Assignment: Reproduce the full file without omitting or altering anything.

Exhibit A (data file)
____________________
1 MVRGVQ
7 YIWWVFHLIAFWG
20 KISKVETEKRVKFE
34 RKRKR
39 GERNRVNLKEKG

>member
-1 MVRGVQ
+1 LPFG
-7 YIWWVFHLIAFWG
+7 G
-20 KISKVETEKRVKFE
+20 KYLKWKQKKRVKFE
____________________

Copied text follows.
1 MVRGVQ
7 YIWWVFHLIAFWG
20 KISKVETEKRVKFE
34 RKRKR
39 GERNRVNLKEKG

>member
-1 MVRGVQ
+1 LPFG
-7 YIWWVFHLIAFWG
+7 G
-20 KISKVETEKRVKFE
+20 KYLKWKQKKRVKFE